Should our food be packaged before they are sold?

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Packaging meat and selling them in supermarkets will help keep it fresher for longer

I have always been a big fan of fast food. Burgers, french fries and soda are meals that almost seem impossible to live without some days – it is a little bit like packaged frozen mince meat which when you get the free time it’s fun to bring back home from your nearby supermarket and cook up a storm. But a concern over meat packaging has been prevailing  lately and it’s connection to the environment: packaging for meat has actually always been looked upon as an environmentally damaging option to sell meat in supermarkets.

And yet, this is where criticism directed at food packaging is very wrong because it is not a wasteful practice to package meats and sell them at all. In fact, packaging helps both the environment and food remain fresher for longer. Vacuum packaging specifically helps meat to be tender from before and also increase its lifespan from two-to-four days to five-to-eight days. It’s not only meat but cheese and dairy products benefits from well-thought out approaches to packaging them and this problem with the freshness of food is actually finding a good number of solutions. Earlier on, simply delivering food from farms to stores could mean that their freshness was no longer intact and this would in turn increase a lot of waste getting produced.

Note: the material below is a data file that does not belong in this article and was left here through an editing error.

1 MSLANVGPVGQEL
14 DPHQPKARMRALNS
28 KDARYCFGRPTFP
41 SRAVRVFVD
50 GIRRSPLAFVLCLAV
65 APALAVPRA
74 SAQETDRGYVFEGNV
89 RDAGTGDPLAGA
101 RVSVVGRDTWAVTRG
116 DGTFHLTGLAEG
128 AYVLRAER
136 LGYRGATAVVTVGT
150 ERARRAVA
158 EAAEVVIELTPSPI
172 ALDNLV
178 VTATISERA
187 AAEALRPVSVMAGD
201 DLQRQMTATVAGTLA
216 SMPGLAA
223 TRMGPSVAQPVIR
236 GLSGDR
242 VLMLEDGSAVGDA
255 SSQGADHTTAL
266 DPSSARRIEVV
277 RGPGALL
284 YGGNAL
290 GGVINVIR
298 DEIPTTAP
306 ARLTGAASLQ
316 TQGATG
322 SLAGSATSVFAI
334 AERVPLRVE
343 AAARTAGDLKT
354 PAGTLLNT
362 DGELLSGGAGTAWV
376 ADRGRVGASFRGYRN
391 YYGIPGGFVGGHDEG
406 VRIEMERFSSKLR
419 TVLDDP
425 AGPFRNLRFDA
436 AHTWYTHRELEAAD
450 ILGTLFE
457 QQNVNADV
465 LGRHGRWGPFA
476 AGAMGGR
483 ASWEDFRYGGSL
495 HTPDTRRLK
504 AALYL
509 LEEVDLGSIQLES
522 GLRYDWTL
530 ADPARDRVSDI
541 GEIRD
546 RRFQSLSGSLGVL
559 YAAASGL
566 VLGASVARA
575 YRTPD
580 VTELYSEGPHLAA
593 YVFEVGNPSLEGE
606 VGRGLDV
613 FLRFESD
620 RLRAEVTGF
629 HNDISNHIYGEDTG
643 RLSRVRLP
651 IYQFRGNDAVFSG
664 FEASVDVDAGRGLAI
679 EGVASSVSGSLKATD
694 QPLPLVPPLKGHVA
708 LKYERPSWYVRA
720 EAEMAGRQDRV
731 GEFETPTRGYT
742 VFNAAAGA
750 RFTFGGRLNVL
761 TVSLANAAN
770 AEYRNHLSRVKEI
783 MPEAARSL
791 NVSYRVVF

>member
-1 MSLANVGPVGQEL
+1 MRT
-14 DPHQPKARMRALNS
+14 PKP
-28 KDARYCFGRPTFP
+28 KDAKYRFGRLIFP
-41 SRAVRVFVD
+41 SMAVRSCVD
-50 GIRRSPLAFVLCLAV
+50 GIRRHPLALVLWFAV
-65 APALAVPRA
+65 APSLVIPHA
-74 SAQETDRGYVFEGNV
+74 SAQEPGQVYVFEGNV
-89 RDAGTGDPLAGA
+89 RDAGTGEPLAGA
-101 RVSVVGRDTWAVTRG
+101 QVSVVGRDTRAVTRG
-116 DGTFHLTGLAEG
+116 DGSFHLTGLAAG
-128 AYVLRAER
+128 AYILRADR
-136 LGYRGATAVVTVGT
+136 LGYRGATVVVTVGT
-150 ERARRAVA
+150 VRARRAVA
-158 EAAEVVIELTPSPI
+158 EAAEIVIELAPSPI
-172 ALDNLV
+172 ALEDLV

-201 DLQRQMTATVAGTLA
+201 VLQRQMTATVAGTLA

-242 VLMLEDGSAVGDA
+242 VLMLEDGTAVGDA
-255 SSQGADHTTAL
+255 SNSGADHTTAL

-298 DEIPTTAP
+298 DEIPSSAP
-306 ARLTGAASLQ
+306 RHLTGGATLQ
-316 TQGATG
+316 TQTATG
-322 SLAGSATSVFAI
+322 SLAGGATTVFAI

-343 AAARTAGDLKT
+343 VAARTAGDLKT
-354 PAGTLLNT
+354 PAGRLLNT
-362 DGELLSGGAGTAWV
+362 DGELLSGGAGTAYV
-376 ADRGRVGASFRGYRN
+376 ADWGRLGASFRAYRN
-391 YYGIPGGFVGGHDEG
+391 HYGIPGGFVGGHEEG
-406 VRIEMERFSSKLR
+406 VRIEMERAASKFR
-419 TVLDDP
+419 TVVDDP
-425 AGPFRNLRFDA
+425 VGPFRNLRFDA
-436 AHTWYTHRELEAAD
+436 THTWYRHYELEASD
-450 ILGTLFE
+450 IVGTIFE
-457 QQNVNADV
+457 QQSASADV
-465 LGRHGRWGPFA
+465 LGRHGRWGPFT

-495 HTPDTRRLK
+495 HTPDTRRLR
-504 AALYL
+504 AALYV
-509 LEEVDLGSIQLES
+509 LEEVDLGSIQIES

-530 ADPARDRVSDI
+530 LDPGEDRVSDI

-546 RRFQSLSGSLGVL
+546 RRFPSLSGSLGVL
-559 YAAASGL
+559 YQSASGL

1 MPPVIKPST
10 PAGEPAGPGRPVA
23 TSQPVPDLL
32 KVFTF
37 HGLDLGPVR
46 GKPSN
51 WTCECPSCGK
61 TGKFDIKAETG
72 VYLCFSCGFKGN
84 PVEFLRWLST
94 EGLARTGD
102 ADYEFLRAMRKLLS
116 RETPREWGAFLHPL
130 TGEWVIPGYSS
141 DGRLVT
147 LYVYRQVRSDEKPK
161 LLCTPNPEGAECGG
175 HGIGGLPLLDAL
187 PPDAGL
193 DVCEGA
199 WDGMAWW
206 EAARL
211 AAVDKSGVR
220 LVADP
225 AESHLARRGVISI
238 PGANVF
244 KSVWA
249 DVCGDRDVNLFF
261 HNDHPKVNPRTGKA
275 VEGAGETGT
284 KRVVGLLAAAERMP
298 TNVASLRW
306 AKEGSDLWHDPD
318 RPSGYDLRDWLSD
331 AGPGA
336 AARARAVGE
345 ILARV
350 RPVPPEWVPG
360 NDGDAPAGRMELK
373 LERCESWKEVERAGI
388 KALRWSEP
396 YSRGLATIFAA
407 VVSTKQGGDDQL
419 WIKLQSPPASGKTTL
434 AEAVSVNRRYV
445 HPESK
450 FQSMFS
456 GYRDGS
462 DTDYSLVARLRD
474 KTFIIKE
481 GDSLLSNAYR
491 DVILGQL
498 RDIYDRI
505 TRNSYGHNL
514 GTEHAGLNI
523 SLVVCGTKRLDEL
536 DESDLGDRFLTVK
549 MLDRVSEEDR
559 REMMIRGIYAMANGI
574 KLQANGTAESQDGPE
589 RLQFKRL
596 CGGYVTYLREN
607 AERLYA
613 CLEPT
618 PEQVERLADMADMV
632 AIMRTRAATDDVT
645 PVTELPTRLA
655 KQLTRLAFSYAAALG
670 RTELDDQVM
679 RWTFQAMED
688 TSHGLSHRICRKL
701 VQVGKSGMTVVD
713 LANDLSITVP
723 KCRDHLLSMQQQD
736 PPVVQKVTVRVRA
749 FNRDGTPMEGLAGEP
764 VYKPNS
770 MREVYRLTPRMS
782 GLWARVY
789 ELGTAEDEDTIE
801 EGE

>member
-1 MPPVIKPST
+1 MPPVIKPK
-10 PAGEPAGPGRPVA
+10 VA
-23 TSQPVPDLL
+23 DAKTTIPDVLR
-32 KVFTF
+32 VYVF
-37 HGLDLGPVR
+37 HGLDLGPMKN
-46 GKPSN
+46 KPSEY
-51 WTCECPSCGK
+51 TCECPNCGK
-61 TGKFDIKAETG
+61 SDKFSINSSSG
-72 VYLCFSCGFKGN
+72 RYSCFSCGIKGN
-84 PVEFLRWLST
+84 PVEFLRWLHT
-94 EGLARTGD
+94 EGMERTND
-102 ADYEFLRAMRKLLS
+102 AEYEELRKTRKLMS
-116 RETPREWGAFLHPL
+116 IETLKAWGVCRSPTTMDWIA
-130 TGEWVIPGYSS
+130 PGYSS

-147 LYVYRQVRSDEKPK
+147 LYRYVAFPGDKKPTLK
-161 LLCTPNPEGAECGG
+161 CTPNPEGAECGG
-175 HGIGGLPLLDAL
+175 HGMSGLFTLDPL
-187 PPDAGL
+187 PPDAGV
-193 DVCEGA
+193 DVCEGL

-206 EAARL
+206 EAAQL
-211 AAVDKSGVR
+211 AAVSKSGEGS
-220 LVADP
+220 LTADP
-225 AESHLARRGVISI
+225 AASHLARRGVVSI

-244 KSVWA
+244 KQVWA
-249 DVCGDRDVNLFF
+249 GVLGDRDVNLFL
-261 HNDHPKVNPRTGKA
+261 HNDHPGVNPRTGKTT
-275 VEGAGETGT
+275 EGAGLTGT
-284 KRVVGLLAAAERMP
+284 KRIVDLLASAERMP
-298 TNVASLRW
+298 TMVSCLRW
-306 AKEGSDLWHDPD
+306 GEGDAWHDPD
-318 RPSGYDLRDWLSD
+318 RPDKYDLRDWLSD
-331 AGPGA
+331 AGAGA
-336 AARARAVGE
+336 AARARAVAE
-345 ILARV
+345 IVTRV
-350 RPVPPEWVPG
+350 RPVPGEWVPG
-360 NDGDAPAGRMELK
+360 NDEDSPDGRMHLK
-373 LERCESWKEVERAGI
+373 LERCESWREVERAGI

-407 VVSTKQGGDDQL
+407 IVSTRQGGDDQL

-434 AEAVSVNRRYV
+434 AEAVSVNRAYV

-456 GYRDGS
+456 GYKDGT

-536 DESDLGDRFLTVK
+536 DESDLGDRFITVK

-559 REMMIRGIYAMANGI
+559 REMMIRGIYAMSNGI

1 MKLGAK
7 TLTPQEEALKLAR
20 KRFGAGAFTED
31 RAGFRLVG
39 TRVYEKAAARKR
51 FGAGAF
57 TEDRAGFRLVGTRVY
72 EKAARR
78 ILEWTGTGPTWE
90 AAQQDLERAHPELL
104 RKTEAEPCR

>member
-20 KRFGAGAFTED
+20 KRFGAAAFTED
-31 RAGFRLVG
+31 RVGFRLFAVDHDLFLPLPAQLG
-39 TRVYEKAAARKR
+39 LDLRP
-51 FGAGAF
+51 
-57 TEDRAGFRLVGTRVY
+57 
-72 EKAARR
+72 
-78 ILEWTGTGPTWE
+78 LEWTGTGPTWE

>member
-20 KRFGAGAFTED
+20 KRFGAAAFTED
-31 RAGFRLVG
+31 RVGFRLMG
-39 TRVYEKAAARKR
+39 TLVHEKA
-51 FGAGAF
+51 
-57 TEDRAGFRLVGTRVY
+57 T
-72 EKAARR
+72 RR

Furthermore, there was also trouble with shoppers not always buying fresh produce and stores being compelled to sell them at huge price cutoffs before the food would go completely spoiled and become non-salable food items. When food goes to waste, it damages our environment because plenty of resources, such as water and fuel were made use of to create that food in the first place. Consuming meat is also increasing tenfold for many countries, like China and India as populations begin to include it in their diets so keeping meat fresh for consumers, with the help of good grocery packaging should be an optimal trade concern for supermarkets because not only will it be a very green-friendly idea, it would also help cut down waste for trade and agricultural production.

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